When the chief marketing officer and svp of digital subscriptions at Tribune Publishing was weighing whether it was better to reset a reader’s clock for number of articles read at the first of the month or on a rolling basis, he hopped on Slack and messaged other publishers that took part in the Facebook Local News Digital Subscriptions Accelerator Program to see if they had any thoughts.
Mark Campbell got a slew of responses from folks who had already waded into those waters and had feedback to share. “Without that community, I would’ve had to hunt or guess what the result might’ve been,” Campbell said.
That Slack channel and the community it was borne out of, one that was organized by Facebook, has been a crucial step, publishers say, toward improving communication among publishers testing out paywalls and attempting to attract subscribers while navigating the challenging local news landscape.
In the first iteration of the program in 2018, publishers discussed how best to acquire customers and the kind of messaging they should use to win over users. The three-month program was funded and organized by the Facebook Journalism Project. Facebook has said it is committed to further investing in local news and will pump the industry with millions of dollars in support programs and launch accelerator programs in Germany, Canada and Australia to help publishers grow business.
Since the program, Tribune Publishing, which includes the Chicago Tribune, forecasted a 180% growth in digital-only revenue from 2017 to 2019. Digital subscription volume at The Seattle Times increased by 35% and digital audience revenue increased by 38%. Properties like Advance Local’s Syracuse.com launched a paywall, according to a post from Facebook today.
And while publishers said they did what they set out to do (increased subscribers), it was the forced community that came out of those meetings that made the project so worthwhile. They each also received $200,000, distributed by The Lenfest Institute for Journalism, to experiment with in exchange for their participation.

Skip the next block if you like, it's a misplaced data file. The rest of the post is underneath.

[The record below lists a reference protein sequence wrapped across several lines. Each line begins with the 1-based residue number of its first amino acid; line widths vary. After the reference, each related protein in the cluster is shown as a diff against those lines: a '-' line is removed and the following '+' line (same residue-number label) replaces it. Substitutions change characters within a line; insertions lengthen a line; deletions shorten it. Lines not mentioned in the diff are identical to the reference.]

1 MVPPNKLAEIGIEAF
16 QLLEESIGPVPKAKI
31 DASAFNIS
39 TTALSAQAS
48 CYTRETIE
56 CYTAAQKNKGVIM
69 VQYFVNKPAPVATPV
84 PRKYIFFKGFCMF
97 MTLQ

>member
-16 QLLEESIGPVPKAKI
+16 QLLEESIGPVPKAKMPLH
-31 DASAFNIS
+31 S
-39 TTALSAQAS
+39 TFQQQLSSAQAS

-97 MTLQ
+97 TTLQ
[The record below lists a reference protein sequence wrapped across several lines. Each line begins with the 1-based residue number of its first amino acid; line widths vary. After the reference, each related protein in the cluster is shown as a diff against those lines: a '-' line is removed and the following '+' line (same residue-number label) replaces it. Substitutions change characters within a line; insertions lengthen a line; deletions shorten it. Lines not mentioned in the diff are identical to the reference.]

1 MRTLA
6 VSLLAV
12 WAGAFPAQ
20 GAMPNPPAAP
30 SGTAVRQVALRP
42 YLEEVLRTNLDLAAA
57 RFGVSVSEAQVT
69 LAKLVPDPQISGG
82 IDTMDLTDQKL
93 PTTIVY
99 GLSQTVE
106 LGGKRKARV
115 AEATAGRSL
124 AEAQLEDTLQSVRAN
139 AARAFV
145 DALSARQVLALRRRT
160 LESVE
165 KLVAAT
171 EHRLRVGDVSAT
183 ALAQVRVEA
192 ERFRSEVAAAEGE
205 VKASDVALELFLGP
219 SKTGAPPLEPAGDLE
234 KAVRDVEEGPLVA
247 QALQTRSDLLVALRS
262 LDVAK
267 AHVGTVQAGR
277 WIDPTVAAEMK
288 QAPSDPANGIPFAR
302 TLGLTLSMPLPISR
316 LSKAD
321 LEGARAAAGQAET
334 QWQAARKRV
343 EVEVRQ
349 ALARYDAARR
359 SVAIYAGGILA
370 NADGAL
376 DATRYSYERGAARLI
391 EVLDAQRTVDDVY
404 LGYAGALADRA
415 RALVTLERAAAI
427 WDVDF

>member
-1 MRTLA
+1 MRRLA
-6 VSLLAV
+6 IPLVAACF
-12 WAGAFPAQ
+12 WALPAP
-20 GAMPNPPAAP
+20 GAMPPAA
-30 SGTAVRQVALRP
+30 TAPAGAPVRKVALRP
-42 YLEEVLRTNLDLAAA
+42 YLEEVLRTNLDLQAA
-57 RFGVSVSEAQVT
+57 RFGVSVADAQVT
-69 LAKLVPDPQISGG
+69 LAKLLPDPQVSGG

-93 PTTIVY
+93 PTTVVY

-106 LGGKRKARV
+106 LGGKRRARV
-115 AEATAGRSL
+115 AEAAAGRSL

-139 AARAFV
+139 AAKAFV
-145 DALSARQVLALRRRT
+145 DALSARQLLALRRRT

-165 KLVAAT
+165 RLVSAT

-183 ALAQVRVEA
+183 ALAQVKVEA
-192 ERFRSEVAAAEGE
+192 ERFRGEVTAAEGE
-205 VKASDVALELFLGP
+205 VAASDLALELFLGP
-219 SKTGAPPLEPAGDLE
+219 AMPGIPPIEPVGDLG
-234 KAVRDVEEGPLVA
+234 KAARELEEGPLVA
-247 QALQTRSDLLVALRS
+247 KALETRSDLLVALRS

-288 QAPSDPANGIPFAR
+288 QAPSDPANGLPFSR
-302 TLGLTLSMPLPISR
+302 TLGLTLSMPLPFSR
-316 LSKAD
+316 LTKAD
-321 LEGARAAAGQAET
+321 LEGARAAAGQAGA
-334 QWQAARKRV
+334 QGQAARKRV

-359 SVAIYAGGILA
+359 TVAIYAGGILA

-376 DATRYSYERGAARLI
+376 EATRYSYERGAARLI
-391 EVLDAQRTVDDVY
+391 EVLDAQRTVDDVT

“The best part of the program was the networking and the connections made with other publishers across the country and being able to share and network,” said Ann Poe, senior director of digital consumer revenue at Advance Local.
Syracuse.com went in preparing to launch its own paywall and was able to learn from other publishers that had been in the space for years.
“It has less to do with Facebook and more about bringing publishers together and learning from best practices and experiences and the optimization and what else is next,” Poe said.
It’s not lost on publishers, though, that the opportunity to participate came from the same tech giant that created dramatic losses across the industry when it changed its algorithm. But the sentiment seems to be that if the opportunity to have candid conversations about the industry’s struggles presents itself (and they get grant money to experiment), what does it matter who organizes it?
Kati Erwert, vp of marketing and public service at The Seattle Times, said they walked into the room “extremely skeptical,” given the history, but the conversation proved useful and created a “network of people to turn to.”
“We haven’t been strong armed to use their platforms,” Erwert said. “We haven’t been hassled to do anything that we haven’t been waiting to do or experiment with. They’ve kept their word that they’re investing in local journalism.”
Returning publishers and some newcomers kicked off the second iteration of the Accelerator Program in March, this time meeting to tackle retaining digital subscribers.
“There is so much need and opportunity around digital subscriptions … that anything that can be done to give publishers a chance to hear from people inside the industry and outside the industry, hear from folks and connect with each other, that was a super big part of the program,” said news industry veteran Tim Griggs, who led the Accelerator Programs.